You have such a passion for what you do. It really shows!
“I was very lucky. I was mentored, I guess that’s the right word, by Soupy Sales. He was like my dad. In my teenage years, my friends and I stalked him. We really did. If I ever write a book, the first line is gonna be “thank God my mother was crazy”. (Laughter) We lived on Long Island and would go into the city and just hang out outside his house all day and wait for him to walk the dog. When he would do the Carol Burnett show, we’d figure out (this is in the 60’s, before we had computers) what flight he’d take. I have home movies because one of my friends always had a movie camera with her. So, I have all these wonderful home movies from then. Then I grew up and started having a life. But I reconnected with him in about 2002. He and his wife really became my surrogate parents. They became my mom and dad. Through to the end of his life in 2009, he was my mentor. He’s the reason I’m really good at what I do. I got to see “proud dad eyes” through him. I lost my whole family when I was really young and to be able to see that look of pride from somebody that knew me since I was a dopey kid was really incredible. I’m so lucky!                                    My poor grandmother….we all had these life size posters of Soupy that they gave away with Clark gum. We all had them hanging. My poor grandmother had to get up every morning to go to work at the factory with this life size Soupy poster.”

I never realized Soupy Sales was such an idol!
“He was! In New York from 1964-66, even a little beyond that. He did a broadway show and I even went to the “Tonight Show”! He was on and we’d hang out and get to see all these great shows. His New York kids show was the biggest thing going. It was like the Beatles at the time on this local level (and beyond). He was also on in other cities. He was this huge phenomenon. It was about 75 of us…kids..high school mostly (and a couple of sad adults). We’d go to the studio. That’s how we spent our vacations. Years later, one of my friends asked her mother why she let her do that. Her mother told her she needed it. Our lives were built around that in high school. Thank God I had that.”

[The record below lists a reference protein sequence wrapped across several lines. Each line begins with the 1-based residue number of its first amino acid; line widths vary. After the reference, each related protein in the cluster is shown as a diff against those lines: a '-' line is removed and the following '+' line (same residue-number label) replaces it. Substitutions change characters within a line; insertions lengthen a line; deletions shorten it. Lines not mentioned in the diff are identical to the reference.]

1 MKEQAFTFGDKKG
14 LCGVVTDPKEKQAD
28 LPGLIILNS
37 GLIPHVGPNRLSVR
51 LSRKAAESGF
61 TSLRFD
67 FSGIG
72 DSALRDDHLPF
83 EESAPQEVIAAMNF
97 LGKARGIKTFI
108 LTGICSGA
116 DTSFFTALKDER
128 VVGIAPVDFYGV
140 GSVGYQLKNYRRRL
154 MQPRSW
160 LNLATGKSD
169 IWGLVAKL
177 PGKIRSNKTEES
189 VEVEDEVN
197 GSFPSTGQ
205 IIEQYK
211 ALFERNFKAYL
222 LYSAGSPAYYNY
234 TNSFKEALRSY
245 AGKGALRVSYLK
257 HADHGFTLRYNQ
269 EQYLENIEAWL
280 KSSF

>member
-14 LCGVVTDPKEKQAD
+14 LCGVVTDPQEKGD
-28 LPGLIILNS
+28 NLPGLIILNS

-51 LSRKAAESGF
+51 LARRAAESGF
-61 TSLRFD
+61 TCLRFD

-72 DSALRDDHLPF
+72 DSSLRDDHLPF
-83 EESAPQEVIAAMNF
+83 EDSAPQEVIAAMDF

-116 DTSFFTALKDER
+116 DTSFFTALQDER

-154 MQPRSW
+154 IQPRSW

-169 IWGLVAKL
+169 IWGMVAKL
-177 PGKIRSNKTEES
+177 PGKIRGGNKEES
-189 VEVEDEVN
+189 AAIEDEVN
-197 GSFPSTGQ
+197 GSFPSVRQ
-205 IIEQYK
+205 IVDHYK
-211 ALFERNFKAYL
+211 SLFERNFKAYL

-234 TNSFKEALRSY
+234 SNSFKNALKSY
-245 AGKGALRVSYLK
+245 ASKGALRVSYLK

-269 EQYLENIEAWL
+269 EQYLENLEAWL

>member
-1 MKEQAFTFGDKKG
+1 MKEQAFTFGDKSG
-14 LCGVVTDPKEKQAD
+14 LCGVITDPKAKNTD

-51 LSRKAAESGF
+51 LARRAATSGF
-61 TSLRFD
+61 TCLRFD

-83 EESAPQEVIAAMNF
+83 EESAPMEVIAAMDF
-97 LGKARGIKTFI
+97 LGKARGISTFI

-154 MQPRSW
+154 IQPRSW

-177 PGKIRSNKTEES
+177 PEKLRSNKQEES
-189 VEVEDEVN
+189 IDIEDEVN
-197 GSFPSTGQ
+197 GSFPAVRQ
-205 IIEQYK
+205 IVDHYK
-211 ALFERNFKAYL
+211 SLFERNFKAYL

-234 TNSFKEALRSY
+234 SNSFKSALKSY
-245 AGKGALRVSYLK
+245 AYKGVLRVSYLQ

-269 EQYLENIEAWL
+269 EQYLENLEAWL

Is that what inspired you to go into kids radio?
“Not at all. I fell into it. I was in radio in New York at WBAI, a radical, “let’s be political” radio station. I did an overnight show where I talked about television. I moved to California for a couple of years to work in commercial radio because the rule was, that if you wanted to work in radio in New York, you have to work outside of New York. I did that for a couple of years and came back to New York. I was working at a radio station as an engineer at WNYC. I was occasionally on the air, I was still on WBAI at night, but occasionally my voice would get heard (during the day). I was an engineer for a show called “Senior Edition”. The guy who hired me was named Larry Miller, a program director at WNYC, the single meanest man on Earth (horrible boss, terrible bully) had created this kids show called “Small Things Considered”. He made me edit it even though it wasn’t my job. I had to edit down the best of “Small Things Considered” to run on Saturday. The woman who did the show with him (Barbara Rosen, who’s husband was one of the hostages in Iran, she was a pretty nice woman). One night I’m sitting there babysitting a tape for some show and they come barreling in and start grabbing records and headphones and stuff. I’m just sitting there watching all this go on because I grew up among crazy people, so I was used to people fighting around me. About ten minutes later, all these people with suits come in and said they needed me to help them out. Larry and Barbara had just quit and the show’s gonna go on live. I said “you let me talk and I’ll help you all you want”. Larry wouldn’t leave because he was still director of “Small Things Considered”, (he and I wound up co-hosting small things considered that night). Half way through it, I said “this is what I want to do.” It was like three hours and God knows how we filled it in. Betty White talks about how she had a live five hour TV show in the 50’s and she says how she didn’t know how they filled the time. That’s what happened with “Small Things Considered”. But somehow we filled the time. We got a Peabody award for it. My first Peabody award. We got money, finally, from the corporation for public broadcasting and that became “Kids America” which was an hour and half call in show for kids.”